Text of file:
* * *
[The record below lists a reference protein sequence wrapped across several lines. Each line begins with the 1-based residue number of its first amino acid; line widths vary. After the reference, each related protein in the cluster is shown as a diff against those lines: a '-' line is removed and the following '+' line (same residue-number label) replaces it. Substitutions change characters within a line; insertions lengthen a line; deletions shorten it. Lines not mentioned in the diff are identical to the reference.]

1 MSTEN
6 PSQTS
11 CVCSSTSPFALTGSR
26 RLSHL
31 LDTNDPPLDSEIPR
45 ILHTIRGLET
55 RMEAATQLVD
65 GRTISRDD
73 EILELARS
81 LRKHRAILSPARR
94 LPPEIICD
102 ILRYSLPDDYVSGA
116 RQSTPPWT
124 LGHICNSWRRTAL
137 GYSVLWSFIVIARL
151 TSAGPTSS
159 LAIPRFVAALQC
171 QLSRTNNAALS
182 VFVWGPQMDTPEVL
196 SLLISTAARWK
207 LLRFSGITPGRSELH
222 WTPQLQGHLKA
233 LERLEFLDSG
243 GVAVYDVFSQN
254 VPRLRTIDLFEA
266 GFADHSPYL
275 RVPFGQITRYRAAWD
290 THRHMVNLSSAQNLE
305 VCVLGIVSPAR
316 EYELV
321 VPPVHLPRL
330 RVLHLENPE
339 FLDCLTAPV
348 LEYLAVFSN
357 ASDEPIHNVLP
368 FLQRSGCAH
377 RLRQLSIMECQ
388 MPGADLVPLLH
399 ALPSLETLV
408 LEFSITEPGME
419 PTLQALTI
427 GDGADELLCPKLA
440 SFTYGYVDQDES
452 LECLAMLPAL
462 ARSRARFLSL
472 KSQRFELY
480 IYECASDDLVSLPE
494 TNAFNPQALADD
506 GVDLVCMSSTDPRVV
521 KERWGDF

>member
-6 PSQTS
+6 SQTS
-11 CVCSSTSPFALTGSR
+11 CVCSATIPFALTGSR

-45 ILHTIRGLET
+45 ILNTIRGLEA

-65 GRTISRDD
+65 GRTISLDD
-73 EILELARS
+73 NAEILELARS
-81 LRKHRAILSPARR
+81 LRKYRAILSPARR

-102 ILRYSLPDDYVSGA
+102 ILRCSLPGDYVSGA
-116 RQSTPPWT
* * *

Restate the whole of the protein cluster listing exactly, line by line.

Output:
[The record below lists a reference protein sequence wrapped across several lines. Each line begins with the 1-based residue number of its first amino acid; line widths vary. After the reference, each related protein in the cluster is shown as a diff against those lines: a '-' line is removed and the following '+' line (same residue-number label) replaces it. Substitutions change characters within a line; insertions lengthen a line; deletions shorten it. Lines not mentioned in the diff are identical to the reference.]

1 MSTEN
6 PSQTS
11 CVCSSTSPFALTGSR
26 RLSHL
31 LDTNDPPLDSEIPR
45 ILHTIRGLET
55 RMEAATQLVD
65 GRTISRDD
73 EILELARS
81 LRKHRAILSPARR
94 LPPEIICD
102 ILRYSLPDDYVSGA
116 RQSTPPWT
124 LGHICNSWRRTAL
137 GYSVLWSFIVIARL
151 TSAGPTSS
159 LAIPRFVAALQC
171 QLSRTNNAALS
182 VFVWGPQMDTPEVL
196 SLLISTAARWK
207 LLRFSGITPGRSELH
222 WTPQLQGHLKA
233 LERLEFLDSG
243 GVAVYDVFSQN
254 VPRLRTIDLFEA
266 GFADHSPYL
275 RVPFGQITRYRAAWD
290 THRHMVNLSSAQNLE
305 VCVLGIVSPAR
316 EYELV
321 VPPVHLPRL
330 RVLHLENPE
339 FLDCLTAPV
348 LEYLAVFSN
357 ASDEPIHNVLP
368 FLQRSGCAH
377 RLRQLSIMECQ
388 MPGADLVPLLH
399 ALPSLETLV
408 LEFSITEPGME
419 PTLQALTI
427 GDGADELLCPKLA
440 SFTYGYVDQDES
452 LECLAMLPAL
462 ARSRARFLSL
472 KSQRFELY
480 IYECASDDLVSLPE
494 TNAFNPQALADD
506 GVDLVCMSSTDPRVV
521 KERWGDF

>member
-6 PSQTS
+6 SQTS
-11 CVCSSTSPFALTGSR
+11 CVCSATIPFALTGSR

-45 ILHTIRGLET
+45 ILNTIRGLEA

-65 GRTISRDD
+65 GRTISLDD
-73 EILELARS
+73 NAEILELARS
-81 LRKHRAILSPARR
+81 LRKYRAILSPARR

-102 ILRYSLPDDYVSGA
+102 ILRCSLPGDYVSGA
-116 RQSTPPWT